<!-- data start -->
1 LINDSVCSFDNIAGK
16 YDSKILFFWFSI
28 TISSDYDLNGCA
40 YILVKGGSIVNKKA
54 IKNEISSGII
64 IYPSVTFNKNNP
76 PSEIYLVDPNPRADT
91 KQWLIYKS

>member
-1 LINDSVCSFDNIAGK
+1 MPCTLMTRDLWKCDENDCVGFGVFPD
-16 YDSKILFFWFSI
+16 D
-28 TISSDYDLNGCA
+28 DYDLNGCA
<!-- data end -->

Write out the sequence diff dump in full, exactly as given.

1 LINDSVCSFDNIAGK
16 YDSKILFFWFSI
28 TISSDYDLNGCA
40 YILVKGGSIVNKKA
54 IKNEISSGII
64 IYPSVTFNKNNP
76 PSEIYLVDPNPRADT
91 KQWLIYKS

>member
-1 LINDSVCSFDNIAGK
+1 MPCTLMTRDLWKCDENDCVGFGVFPD
-16 YDSKILFFWFSI
+16 D
-28 TISSDYDLNGCA
+28 DYDLNGCA